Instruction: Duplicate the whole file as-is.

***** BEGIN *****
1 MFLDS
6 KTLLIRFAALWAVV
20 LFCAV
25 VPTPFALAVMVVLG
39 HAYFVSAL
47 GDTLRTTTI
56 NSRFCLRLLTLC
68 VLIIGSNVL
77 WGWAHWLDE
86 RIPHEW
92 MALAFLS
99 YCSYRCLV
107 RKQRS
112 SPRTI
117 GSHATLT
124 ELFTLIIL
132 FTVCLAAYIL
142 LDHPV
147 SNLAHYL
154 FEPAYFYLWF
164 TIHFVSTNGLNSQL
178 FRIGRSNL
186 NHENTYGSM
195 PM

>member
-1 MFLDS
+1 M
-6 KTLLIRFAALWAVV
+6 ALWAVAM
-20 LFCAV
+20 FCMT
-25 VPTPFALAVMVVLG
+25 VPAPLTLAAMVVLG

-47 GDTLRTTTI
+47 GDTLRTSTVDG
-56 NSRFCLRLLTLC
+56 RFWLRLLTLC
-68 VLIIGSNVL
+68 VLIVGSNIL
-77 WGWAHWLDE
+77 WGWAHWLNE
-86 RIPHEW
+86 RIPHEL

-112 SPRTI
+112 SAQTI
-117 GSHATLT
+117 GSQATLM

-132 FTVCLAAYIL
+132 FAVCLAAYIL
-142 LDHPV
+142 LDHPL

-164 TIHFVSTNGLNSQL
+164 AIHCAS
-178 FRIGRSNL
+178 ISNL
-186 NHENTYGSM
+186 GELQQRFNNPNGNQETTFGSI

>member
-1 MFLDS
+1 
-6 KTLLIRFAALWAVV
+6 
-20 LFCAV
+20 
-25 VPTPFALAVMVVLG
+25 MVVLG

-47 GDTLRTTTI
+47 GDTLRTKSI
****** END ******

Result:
1 MFLDS
6 KTLLIRFAALWAVV
20 LFCAV
25 VPTPFALAVMVVLG
39 HAYFVSAL
47 GDTLRTTTI
56 NSRFCLRLLTLC
68 VLIIGSNVL
77 WGWAHWLDE
86 RIPHEW
92 MALAFLS
99 YCSYRCLV
107 RKQRS
112 SPRTI
117 GSHATLT
124 ELFTLIIL
132 FTVCLAAYIL
142 LDHPV
147 SNLAHYL
154 FEPAYFYLWF
164 TIHFVSTNGLNSQL
178 FRIGRSNL
186 NHENTYGSM
195 PM

>member
-1 MFLDS
+1 M
-6 KTLLIRFAALWAVV
+6 ALWAVAM
-20 LFCAV
+20 FCMT
-25 VPTPFALAVMVVLG
+25 VPAPLTLAAMVVLG

-47 GDTLRTTTI
+47 GDTLRTSTVDG
-56 NSRFCLRLLTLC
+56 RFWLRLLTLC
-68 VLIIGSNVL
+68 VLIVGSNIL
-77 WGWAHWLDE
+77 WGWAHWLNE
-86 RIPHEW
+86 RIPHEL

-112 SPRTI
+112 SAQTI
-117 GSHATLT
+117 GSQATLM

-132 FTVCLAAYIL
+132 FAVCLAAYIL
-142 LDHPV
+142 LDHPL

-164 TIHFVSTNGLNSQL
+164 AIHCAS
-178 FRIGRSNL
+178 ISNL
-186 NHENTYGSM
+186 GELQQRFNNPNGNQETTFGSI

>member
-1 MFLDS
+1 
-6 KTLLIRFAALWAVV
+6 
-20 LFCAV
+20 
-25 VPTPFALAVMVVLG
+25 MVVLG

-47 GDTLRTTTI
+47 GDTLRTKSI